Trust Issues

It’s October? October?? Where are the months going? Am I…am I in a VCA novel? Oh man.

With the Mardi Gras holiday over, it’s time for Ruby to start going to school in New Orleans. Gisselle picks out her clothes, but tells her sister that she won’t be able to save her a seat near her in their classes since Gisselle is always surrounded by admiring boys, and she can’t take their thrills away. For her first day, Ruby is going in with Daphne and Pierre so that they can register her, Gisselle (as per usual) is riding with Beau. On the ride over, Daphne tells Ruby to make sure that she only makes friends with the best people—everyone will know Ruby’s story by now, and lots of people will want to get close to her, but she has to make sure about them first. Ruby is a little nervous about this, but Daphne tells her just to check with Gisselle before she makes friends with anyone.

They meet with the principal, who is described in way to much detail for a throw-away character, but we’re told that he has a thyroid condition because that was important for us all to know. Ruby is duly registered and introduced to Caroline Higgins, requisite nerd, who will be Ruby’s guide around the school. Caroline tells Ruby to call her “Mookie”, which is apparently a nickname that she doesn’t like, but that everyone else calls her, so she’s learned to live with it.

Mookie also tells Ruby that everyone has been eagerly awaiting Ruby’s arrival, and no one has been able to concentrate in class all morning. Somehow I don’t think that’s all Ruby’s fault. They go to English class, where, sure ’nuff, all of the seats around Gisselle are full of boys, like she’s Scarlett at the barbecue. The teacher gives Ruby her textbooks, and mentions that the class has been discussing Poe’s “Murders in the Rue Morgue”, and he’s pleasantly surprised when Ruby tells him that she’s already read it. Teacher makes a point of noting that people from the BAYOU aren’t as backwards as some of the students seemed to think, and also that he was afraid he wouldn’t be able to tell Ruby and Gisselle apart, but now he sees that it won’t be a problem. Snap! Gisselle does not like that.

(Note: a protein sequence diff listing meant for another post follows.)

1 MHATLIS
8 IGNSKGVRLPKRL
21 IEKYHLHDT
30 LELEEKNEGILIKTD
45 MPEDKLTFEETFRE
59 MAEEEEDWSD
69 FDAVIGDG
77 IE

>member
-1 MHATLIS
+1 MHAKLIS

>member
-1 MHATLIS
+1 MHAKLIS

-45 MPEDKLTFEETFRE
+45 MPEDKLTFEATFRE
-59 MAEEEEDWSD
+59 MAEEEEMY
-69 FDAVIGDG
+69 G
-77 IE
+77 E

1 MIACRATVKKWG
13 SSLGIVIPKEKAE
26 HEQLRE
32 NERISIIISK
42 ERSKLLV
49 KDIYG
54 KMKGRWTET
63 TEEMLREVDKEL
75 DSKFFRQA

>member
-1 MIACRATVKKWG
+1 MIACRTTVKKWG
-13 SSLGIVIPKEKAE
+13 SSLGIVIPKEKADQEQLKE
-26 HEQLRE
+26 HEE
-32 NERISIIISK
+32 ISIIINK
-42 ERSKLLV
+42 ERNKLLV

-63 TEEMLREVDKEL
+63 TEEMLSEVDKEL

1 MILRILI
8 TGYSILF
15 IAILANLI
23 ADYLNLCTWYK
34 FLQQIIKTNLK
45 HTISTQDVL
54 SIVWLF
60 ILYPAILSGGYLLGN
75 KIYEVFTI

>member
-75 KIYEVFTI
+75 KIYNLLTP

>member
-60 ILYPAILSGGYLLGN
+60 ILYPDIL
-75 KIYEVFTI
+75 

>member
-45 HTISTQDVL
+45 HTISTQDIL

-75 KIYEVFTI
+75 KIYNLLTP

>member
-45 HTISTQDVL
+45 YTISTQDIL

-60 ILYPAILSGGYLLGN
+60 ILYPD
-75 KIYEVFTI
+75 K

At lunch Beau finds Ruby in the cafeteria and takes her over to the table where Gisselle is holding court along with her two best friends Claudine and Antoinette. Gisselle has been telling everyone about how Ruby used to clean fish and sell napkins by the side of the road, but Beau defends Ruby by telling their friends about her artwork and the paintings that she’s sold. Soon everyone is asking Ruby questions about the BAYOU, and Gisselle, hurting for attention, tries to get some company for a cigarette outside before lunch is over. No one wants to go, including Beau, and Gisselle gets pissed and huffs out with two boys from another table. That afternoon Beau offers Ruby a ride home, and though they wait a little while for Gisselle, she doesn’t show up. Beau, knowing that Gisselle is only making him wait to annoy him, takes off without her, even after Ruby says that she thinks she sees her sister coming out of the school doors.

Weeks go by and school is pretty much school, only Ruby is naturally the best thing that’s ever happened to a school, and she, in short order, becomes the art editor and editorial cartoonist for the school paper, joins the glee club, and gets the lead in the school play.

Beau is the other lead in the play, which thrills Ruby and annoys Gisselle, especially when he suggests that she should be Ruby’s understudy since no one would ever know the difference. Gisselle snaps back that he never could tell the real thing from the fake and was that just an orgasm joke in a V.C. Andrews novel? My stars! Gisselle continues that Ruby’s already been her understudy ever since she came to town, since Gisselle had to teach her how to walk and talk and take a bath. Ruby’s all “Gisselle, that’s not truuuue!” and *weeps*, but Gisselle is taking no prisoners and notes that she also had to teach her sister that it wasn’t “natural” for a boy to put his hands under her clothes. BURN.